TOPEKA, Kan. (KSNT) — The Centers for Disease Control and Prevention reversed its guidance for people who are fully vaccinated on Tuesday, recommending that they wear masks indoors in certain cases, as fears grow over the increasing presence of the Delta variant.
According to Kansas health officials, like Dr. Joan Duwve, Public Health Advisor for the state’s health department, it’s a likely response to the growing concern over the highly contagious variant that continues to spread.
“The CDC is responding to what we know about the Delta variant,” Dr. Duwve said. “What the CDC and what we continue to say is that we just need people to get vaccinated to prevent the onward march of this devastating variant that is increasing case rates, increasing hospitalization rates, and we are fearful that we’ll see an increased number of people dying from this variant here in Kansas as well.”
The CDC back-pedaled on its earlier guidance on some masking guidelines, recommending that even vaccinated people return to wearing masks indoors in parts of the U.S. where the coronavirus is surging.
Citing new information about the ability of the delta variant to spread among vaccinated people, the CDC also recommended indoor masks for all teachers, staff, students, and visitors to schools, regardless of vaccination status.
Governor Laura Kelly issued the following statement regarding the CDC’s guidance.
“While we are still reviewing the new guidance and what it means for Kansas, this administration has consistently followed the recommendations from the experts at the CDC – and we don’t intend to stop. Right now Kansas is at a crossroads. The new Delta variant has caused COVID-19 to surge in our communities and some of our hospitals are moving towards capacity. The bad news is that parts of our state fall into the “hot spot” category for new cases, the good news is we have a vaccine to protect us from the virus that is safe, effective against severe illness, hospitalization and death, and free. I strongly urge every Kansan who isn’t vaccinated to get one right away. That is the best way to stop the spread of COVID in our state. For those who are vaccinated, I ask that you speak with your friends, neighbors, and loved ones who are unvaccinated and encourage them to get vaccinated to protect themselves and our state.”GOVERNOR LAURA KELLY, D-KANSAS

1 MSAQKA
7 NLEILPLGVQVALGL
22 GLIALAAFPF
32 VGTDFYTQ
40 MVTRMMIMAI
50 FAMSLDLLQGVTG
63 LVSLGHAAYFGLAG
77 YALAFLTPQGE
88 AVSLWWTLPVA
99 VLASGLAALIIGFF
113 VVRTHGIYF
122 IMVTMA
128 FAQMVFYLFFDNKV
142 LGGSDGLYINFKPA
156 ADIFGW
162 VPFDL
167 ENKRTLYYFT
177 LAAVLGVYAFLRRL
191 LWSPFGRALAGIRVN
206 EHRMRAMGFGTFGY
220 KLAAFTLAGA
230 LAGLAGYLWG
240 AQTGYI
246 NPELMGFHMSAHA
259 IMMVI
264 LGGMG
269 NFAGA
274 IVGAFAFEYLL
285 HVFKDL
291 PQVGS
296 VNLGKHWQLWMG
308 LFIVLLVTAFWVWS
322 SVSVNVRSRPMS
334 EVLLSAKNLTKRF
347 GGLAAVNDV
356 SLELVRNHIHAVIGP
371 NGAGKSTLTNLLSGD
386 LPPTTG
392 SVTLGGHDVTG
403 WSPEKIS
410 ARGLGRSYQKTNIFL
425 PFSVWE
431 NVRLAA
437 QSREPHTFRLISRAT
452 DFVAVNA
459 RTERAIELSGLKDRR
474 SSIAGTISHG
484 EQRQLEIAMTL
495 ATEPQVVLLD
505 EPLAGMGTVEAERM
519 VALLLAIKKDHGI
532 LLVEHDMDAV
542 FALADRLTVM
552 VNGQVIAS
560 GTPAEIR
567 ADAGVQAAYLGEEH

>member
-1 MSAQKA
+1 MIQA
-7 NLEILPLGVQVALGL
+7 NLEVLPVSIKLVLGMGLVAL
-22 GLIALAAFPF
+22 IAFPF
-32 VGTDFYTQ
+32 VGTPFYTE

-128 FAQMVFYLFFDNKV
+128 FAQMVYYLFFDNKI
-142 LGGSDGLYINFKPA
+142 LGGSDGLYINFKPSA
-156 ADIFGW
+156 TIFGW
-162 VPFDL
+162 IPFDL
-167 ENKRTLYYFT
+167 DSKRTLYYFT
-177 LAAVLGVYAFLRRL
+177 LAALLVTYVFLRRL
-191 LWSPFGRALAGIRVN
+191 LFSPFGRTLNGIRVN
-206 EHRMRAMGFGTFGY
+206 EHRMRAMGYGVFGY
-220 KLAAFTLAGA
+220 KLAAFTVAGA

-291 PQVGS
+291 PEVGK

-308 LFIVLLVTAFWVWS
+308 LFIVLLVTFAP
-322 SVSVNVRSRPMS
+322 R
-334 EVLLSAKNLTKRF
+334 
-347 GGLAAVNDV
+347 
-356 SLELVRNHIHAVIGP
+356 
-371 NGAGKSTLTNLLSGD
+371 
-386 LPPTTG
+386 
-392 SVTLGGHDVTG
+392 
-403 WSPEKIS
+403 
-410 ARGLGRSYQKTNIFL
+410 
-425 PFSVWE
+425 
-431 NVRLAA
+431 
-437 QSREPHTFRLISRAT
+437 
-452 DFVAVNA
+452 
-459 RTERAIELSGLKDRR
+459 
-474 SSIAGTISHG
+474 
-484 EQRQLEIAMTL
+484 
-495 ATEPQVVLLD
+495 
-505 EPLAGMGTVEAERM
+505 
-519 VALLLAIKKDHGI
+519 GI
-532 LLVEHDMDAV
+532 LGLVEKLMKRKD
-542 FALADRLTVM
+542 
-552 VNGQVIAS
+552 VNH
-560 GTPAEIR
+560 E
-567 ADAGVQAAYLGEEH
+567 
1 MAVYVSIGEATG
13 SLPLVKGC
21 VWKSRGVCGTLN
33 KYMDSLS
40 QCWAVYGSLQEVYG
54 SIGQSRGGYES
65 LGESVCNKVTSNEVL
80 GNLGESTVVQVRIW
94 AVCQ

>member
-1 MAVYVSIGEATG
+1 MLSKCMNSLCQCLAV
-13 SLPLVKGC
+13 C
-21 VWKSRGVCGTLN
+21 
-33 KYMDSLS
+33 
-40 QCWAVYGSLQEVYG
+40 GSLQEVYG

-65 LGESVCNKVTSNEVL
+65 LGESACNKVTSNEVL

DELTA VARIANT IS DOMINANT IN KANSAS
So far, 1,338 cases have been identified in the state, surpassing the U.K. variant, which sits at 1,138 total cases.
State health officials noted that the viral loads, which measure the amount of a virus in an organism, in patients infected with the Delta variant make it more likely that they’re going to get sicker and more likely that they’re going to spread the illness.
“In their noses, in their throats, it’s up to 1,000 times more viral particles than with other COVID variants, and we know that a lot of virus means that it’s very transmissible or very infectious,” Dr. Duwve said.
According to Duwve, the state is seeing more cases of the Delta variant identified in PCR tests, which use nose-swab samples or saliva, that are sent to their public labs for sequencing. During sequencing, genetic studies are conducted to identify variants that are present.
“What we are now seeing in our sequence samples is that over 95% of them are Delta variant in the state of Kansas.”
While not every single positive PCR test is sequenced, Dr. Duwve said their labs are working with a wide range of samples that give a depiction of what they see on a state level, which she said is “a lot of Delta.”
VACCINES ARE EFFECTIVE, EVEN WITH BREAKTHROUGH INFECTIONS
While there have been rare breakthrough infections among people who are partially or fully vaccinated, health officials said those who are infected usually recover quickly, while unvaccinated people are the most at risk.
“One of the things we do know is that vaccine is very effective at preventing serious illness and preventing hospitalization,” Dr. Duwve said.
Dr. Duwve told Kansas Capitol Bureau on Tuesday that more than 99% of severe cases that lead to death are among people that are unvaccinated.
Usually, vaccines prompt the immune system to recognize the virus and to mount an effective response. Vaccines have still proven effective against all variants, according to health officials.
Dr. Duwve talked about the impact of the Delta variant on the immune response from vaccines.
“The Delta variant makes so much virus that sometimes it can initially overwhelm that immune response, but very quickly your body will send out antibodies, and continue to fight off that virus, which is why we think people who are vaccinated have very few symptoms or are mildly symptomatic, and don’t progress to serious illness.”
ONE DOSE VS. TWO DOSES- WHICH WORKS BEST?
For coronavirus vaccines that require two doses to be fully effective, like Moderna and Pfizer, Dr. Duwve suggested that people are more protected after being fully vaccinated, as opposed to after just one dose.
“Initially, we saw great protection with even one dose, and the second dose really put a final punch into that immune response. Now with this variant, the Delta variant, one dose seems to be much less effective,” she said.
Duwve said one dose can be between 30%-35% effective in protecting people against variants instead of the added protection of having two vaccines.
This echoes findings from the New England Journal of Medicine report, citing that people fully vaccinated with the recommended two shots are better prepared to take on the Delta variant.
Duwve said vaccination is key in making sure people are protected, as vaccines are ready to go and in abundant supply.
“Get it now, don’t wait until Delta’s in your neighborhood.”